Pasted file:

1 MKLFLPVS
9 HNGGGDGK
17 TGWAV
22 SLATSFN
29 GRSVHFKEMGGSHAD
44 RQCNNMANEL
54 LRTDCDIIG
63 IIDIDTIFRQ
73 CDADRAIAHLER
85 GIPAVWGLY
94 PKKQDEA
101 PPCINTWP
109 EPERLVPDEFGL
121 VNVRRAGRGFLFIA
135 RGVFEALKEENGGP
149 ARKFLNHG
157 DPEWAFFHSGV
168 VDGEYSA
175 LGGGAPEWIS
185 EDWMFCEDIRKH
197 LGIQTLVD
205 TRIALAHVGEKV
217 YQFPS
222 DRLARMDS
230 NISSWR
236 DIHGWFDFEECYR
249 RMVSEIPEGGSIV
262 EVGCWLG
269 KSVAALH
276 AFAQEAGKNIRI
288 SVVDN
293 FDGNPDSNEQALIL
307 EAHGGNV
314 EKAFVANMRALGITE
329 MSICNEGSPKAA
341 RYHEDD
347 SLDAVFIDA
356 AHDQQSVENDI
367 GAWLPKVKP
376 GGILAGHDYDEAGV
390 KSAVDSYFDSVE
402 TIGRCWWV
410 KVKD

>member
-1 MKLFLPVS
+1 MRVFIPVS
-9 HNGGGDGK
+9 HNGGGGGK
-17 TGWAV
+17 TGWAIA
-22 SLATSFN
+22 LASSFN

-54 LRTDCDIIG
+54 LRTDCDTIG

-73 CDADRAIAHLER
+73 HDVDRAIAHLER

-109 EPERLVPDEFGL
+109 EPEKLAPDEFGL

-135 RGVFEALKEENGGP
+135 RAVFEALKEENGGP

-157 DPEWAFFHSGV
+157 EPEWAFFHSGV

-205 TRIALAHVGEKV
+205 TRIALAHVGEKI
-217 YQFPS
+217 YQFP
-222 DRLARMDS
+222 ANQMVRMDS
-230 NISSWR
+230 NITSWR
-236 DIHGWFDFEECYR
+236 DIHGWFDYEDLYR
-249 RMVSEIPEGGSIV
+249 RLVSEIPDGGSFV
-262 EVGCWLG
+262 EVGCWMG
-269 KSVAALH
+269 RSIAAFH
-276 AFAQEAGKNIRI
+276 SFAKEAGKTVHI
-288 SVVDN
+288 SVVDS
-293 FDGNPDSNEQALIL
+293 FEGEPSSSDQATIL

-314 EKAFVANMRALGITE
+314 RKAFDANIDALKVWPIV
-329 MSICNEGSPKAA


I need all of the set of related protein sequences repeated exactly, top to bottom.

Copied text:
1 MKLFLPVS
9 HNGGGDGK
17 TGWAV
22 SLATSFN
29 GRSVHFKEMGGSHAD
44 RQCNNMANEL
54 LRTDCDIIG
63 IIDIDTIFRQ
73 CDADRAIAHLER
85 GIPAVWGLY
94 PKKQDEA
101 PPCINTWP
109 EPERLVPDEFGL
121 VNVRRAGRGFLFIA
135 RGVFEALKEENGGP
149 ARKFLNHG
157 DPEWAFFHSGV
168 VDGEYSA
175 LGGGAPEWIS
185 EDWMFCEDIRKH
197 LGIQTLVD
205 TRIALAHVGEKV
217 YQFPS
222 DRLARMDS
230 NISSWR
236 DIHGWFDFEECYR
249 RMVSEIPEGGSIV
262 EVGCWLG
269 KSVAALH
276 AFAQEAGKNIRI
288 SVVDN
293 FDGNPDSNEQALIL
307 EAHGGNV
314 EKAFVANMRALGITE
329 MSICNEGSPKAA
341 RYHEDD
347 SLDAVFIDA
356 AHDQQSVENDI
367 GAWLPKVKP
376 GGILAGHDYDEAGV
390 KSAVDSYFDSVE
402 TIGRCWWV
410 KVKD

>member
-1 MKLFLPVS
+1 MRVFIPVS
-9 HNGGGDGK
+9 HNGGGGGK
-17 TGWAV
+17 TGWAIA
-22 SLATSFN
+22 LASSFN

-54 LRTDCDIIG
+54 LRTDCDTIG

-73 CDADRAIAHLER
+73 HDVDRAIAHLER

-109 EPERLVPDEFGL
+109 EPEKLAPDEFGL

-135 RGVFEALKEENGGP
+135 RAVFEALKEENGGP

-157 DPEWAFFHSGV
+157 EPEWAFFHSGV

-205 TRIALAHVGEKV
+205 TRIALAHVGEKI
-217 YQFPS
+217 YQFP
-222 DRLARMDS
+222 ANQMVRMDS
-230 NISSWR
+230 NITSWR
-236 DIHGWFDFEECYR
+236 DIHGWFDYEDLYR
-249 RMVSEIPEGGSIV
+249 RLVSEIPDGGSFV
-262 EVGCWLG
+262 EVGCWMG
-269 KSVAALH
+269 RSIAAFH
-276 AFAQEAGKNIRI
+276 SFAKEAGKTVHI
-288 SVVDN
+288 SVVDS
-293 FDGNPDSNEQALIL
+293 FEGEPSSSDQATIL

-314 EKAFVANMRALGITE
+314 RKAFDANIDALKVWPIV
-329 MSICNEGSPKAA